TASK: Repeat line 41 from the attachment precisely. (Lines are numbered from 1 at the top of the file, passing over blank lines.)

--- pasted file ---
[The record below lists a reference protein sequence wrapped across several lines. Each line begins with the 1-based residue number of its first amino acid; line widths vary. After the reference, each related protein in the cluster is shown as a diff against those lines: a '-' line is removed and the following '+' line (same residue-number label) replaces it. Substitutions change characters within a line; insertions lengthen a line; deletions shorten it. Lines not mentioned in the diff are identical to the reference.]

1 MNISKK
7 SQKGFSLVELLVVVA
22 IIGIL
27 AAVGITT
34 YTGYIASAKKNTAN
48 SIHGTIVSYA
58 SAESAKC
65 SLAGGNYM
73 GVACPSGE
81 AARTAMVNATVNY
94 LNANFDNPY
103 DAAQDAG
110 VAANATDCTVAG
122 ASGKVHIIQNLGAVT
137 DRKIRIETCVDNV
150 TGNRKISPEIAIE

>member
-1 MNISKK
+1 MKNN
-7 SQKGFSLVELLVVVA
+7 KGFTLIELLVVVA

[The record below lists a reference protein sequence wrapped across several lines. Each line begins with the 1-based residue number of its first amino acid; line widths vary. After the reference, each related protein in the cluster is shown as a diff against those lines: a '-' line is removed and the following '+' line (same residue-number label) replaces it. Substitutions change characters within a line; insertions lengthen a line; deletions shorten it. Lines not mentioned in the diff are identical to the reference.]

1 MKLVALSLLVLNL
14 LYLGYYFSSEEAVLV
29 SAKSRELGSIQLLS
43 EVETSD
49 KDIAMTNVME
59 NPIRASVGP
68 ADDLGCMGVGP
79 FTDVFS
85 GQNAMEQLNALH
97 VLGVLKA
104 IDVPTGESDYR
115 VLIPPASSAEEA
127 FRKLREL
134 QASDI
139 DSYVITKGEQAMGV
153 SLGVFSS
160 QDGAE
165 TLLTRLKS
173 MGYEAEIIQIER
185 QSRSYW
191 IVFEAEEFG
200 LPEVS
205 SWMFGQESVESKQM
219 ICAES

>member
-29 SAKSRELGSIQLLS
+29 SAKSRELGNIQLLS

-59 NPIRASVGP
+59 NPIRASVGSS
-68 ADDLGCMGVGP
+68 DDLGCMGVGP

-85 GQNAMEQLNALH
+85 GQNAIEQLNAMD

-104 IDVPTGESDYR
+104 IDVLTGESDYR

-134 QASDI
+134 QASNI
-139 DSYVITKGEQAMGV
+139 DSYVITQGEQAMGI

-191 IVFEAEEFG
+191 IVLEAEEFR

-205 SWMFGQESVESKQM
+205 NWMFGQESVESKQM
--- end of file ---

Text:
165 TLLTRLKS